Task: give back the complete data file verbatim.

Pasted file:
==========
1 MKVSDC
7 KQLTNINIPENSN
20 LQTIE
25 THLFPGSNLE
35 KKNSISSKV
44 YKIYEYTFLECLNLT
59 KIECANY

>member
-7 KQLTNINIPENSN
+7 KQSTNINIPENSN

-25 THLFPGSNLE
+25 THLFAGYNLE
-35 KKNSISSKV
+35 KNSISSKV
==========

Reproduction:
1 MKVSDC
7 KQLTNINIPENSN
20 LQTIE
25 THLFPGSNLE
35 KKNSISSKV
44 YKIYEYTFLECLNLT
59 KIECANY

>member
-7 KQLTNINIPENSN
+7 KQSTNINIPENSN

-25 THLFPGSNLE
+25 THLFAGYNLE
-35 KKNSISSKV
+35 KNSISSKV